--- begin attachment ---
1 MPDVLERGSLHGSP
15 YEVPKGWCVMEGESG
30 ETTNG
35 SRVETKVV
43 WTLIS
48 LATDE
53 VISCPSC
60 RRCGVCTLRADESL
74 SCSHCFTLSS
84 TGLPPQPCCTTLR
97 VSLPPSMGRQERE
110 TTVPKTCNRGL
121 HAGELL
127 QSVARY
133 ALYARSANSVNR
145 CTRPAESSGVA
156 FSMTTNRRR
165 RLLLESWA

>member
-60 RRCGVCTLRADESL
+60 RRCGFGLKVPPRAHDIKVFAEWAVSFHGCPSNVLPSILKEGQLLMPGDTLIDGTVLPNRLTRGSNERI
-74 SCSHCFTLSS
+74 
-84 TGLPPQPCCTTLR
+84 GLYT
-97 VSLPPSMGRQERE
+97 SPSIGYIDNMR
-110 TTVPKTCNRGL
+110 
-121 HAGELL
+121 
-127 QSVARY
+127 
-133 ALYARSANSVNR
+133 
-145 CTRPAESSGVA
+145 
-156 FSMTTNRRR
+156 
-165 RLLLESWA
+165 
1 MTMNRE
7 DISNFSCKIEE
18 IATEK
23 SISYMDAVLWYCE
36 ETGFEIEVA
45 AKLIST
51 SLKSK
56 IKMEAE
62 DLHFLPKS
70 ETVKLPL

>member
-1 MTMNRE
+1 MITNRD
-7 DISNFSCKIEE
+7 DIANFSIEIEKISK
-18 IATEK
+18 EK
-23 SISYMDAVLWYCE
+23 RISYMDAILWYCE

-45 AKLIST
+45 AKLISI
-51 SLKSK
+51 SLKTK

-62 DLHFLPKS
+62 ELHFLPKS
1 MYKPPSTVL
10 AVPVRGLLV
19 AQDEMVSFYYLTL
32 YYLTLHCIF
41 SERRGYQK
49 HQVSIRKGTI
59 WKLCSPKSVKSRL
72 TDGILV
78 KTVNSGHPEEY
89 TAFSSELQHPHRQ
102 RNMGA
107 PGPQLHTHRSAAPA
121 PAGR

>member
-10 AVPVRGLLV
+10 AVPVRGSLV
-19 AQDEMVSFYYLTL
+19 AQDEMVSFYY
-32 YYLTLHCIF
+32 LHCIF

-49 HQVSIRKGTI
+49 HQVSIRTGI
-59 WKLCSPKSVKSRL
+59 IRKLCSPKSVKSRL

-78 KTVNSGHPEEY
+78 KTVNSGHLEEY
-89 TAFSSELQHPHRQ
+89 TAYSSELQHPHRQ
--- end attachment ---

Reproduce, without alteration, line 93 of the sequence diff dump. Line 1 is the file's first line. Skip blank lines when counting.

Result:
-89 TAFSSELQHPHRQ